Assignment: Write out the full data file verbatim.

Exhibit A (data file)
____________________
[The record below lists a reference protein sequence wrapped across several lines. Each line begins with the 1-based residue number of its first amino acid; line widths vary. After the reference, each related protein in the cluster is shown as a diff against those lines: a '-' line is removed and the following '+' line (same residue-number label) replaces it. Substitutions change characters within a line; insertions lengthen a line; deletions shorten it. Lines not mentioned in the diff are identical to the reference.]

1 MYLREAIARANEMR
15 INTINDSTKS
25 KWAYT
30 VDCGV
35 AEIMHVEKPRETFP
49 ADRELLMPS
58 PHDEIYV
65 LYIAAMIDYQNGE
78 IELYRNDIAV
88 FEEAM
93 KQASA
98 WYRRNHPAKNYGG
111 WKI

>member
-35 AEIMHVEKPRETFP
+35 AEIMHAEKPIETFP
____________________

[The record below lists a reference protein sequence wrapped across several lines. Each line begins with the 1-based residue number of its first amino acid; line widths vary. After the reference, each related protein in the cluster is shown as a diff against those lines: a '-' line is removed and the following '+' line (same residue-number label) replaces it. Substitutions change characters within a line; insertions lengthen a line; deletions shorten it. Lines not mentioned in the diff are identical to the reference.]

1 MYLREAIARANEMR
15 INTINDSTKS
25 KWAYT
30 VDCGV
35 AEIMHVEKPRETFP
49 ADRELLMPS
58 PHDEIYV
65 LYIAAMIDYQNGE
78 IELYRNDIAV
88 FEEAM
93 KQASA
98 WYRRNHPAKNYGG
111 WKI

>member
-35 AEIMHVEKPRETFP
+35 AEIMHAEKPIETFP